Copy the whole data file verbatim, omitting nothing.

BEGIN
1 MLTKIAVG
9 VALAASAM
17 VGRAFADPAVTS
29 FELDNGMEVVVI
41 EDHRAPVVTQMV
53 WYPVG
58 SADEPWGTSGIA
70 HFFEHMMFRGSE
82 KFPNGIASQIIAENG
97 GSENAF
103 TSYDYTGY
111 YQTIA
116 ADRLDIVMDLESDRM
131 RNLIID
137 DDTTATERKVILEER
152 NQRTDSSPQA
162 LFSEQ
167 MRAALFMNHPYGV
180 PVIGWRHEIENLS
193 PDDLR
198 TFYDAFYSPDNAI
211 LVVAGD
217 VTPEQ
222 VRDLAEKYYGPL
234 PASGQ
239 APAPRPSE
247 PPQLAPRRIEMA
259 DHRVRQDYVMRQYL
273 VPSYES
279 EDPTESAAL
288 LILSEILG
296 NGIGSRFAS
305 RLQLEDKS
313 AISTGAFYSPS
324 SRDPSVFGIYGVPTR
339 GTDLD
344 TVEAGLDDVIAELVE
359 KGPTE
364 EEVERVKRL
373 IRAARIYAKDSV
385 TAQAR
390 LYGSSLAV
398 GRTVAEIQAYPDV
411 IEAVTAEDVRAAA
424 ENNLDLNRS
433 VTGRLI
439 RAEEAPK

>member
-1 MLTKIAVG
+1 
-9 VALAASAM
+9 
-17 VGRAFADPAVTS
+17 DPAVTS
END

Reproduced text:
1 MLTKIAVG
9 VALAASAM
17 VGRAFADPAVTS
29 FELDNGMEVVVI
41 EDHRAPVVTQMV
53 WYPVG
58 SADEPWGTSGIA
70 HFFEHMMFRGSE
82 KFPNGIASQIIAENG
97 GSENAF
103 TSYDYTGY
111 YQTIA
116 ADRLDIVMDLESDRM
131 RNLIID
137 DDTTATERKVILEER
152 NQRTDSSPQA
162 LFSEQ
167 MRAALFMNHPYGV
180 PVIGWRHEIENLS
193 PDDLR
198 TFYDAFYSPDNAI
211 LVVAGD
217 VTPEQ
222 VRDLAEKYYGPL
234 PASGQ
239 APAPRPSE
247 PPQLAPRRIEMA
259 DHRVRQDYVMRQYL
273 VPSYES
279 EDPTESAAL
288 LILSEILG
296 NGIGSRFAS
305 RLQLEDKS
313 AISTGAFYSPS
324 SRDPSVFGIYGVPTR
339 GTDLD
344 TVEAGLDDVIAELVE
359 KGPTE
364 EEVERVKRL
373 IRAARIYAKDSV
385 TAQAR
390 LYGSSLAV
398 GRTVAEIQAYPDV
411 IEAVTAEDVRAAA
424 ENNLDLNRS
433 VTGRLI
439 RAEEAPK

>member
-1 MLTKIAVG
+1 
-9 VALAASAM
+9 
-17 VGRAFADPAVTS
+17 DPAVTS